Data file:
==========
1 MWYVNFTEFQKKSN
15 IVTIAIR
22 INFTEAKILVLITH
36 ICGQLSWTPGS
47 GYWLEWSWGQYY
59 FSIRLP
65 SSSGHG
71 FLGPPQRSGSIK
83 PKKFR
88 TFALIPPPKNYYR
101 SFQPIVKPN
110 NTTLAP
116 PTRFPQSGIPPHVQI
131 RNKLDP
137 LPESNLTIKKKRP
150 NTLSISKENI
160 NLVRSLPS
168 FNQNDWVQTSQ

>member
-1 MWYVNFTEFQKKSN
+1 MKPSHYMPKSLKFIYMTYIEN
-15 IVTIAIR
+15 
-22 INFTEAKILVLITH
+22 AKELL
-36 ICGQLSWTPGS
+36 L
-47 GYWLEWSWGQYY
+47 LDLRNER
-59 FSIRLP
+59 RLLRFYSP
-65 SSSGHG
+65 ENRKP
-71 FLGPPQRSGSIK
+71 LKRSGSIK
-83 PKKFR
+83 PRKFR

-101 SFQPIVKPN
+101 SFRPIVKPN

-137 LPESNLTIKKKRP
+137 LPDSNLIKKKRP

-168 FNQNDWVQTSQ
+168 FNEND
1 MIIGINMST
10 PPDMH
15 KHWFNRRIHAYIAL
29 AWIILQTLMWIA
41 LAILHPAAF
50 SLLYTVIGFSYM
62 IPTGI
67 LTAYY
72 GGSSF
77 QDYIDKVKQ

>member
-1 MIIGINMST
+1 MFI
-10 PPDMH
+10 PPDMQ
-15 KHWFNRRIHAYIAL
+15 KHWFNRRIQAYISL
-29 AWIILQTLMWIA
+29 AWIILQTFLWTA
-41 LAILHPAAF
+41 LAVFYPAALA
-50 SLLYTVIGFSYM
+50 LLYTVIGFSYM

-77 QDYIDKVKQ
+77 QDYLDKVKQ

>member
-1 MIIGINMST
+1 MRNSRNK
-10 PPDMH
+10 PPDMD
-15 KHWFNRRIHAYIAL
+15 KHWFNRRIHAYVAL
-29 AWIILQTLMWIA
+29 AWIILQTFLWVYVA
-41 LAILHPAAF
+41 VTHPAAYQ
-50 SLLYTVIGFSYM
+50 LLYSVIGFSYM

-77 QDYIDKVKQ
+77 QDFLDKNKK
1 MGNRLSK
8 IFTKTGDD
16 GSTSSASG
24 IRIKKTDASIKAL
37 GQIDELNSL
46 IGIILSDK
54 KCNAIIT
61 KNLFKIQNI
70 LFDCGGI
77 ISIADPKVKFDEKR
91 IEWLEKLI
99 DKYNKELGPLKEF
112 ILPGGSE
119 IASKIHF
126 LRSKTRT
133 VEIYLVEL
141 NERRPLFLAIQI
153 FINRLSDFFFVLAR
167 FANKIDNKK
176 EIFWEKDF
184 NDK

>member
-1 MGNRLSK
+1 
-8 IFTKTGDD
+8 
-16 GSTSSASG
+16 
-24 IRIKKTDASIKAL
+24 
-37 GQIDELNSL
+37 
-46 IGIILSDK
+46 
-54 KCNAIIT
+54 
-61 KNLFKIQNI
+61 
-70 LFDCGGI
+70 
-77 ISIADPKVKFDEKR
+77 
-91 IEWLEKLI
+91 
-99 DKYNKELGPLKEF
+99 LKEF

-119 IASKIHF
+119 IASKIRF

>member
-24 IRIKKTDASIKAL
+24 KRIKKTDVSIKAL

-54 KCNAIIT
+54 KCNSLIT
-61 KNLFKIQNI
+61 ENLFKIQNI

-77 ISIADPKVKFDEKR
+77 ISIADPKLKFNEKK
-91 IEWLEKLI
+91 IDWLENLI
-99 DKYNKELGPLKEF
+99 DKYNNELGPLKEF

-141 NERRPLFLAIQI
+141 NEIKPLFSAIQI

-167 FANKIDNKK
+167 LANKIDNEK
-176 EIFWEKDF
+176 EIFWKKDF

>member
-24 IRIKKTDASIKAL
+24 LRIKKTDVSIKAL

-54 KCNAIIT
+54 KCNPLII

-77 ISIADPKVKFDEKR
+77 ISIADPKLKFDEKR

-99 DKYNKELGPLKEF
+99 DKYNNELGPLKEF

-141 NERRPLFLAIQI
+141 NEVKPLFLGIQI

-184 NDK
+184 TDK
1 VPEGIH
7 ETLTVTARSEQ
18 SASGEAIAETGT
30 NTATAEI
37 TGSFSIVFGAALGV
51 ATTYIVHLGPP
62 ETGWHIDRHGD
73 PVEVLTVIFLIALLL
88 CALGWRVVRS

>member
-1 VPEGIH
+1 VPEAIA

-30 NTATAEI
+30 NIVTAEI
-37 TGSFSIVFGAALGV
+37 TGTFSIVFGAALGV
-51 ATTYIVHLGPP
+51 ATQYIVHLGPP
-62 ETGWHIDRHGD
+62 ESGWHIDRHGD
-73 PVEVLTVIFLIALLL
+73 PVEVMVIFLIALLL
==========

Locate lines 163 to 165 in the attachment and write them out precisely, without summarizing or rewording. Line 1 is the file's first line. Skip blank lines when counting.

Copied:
+184 TDK
1 VPEGIH
7 ETLTVTARSEQ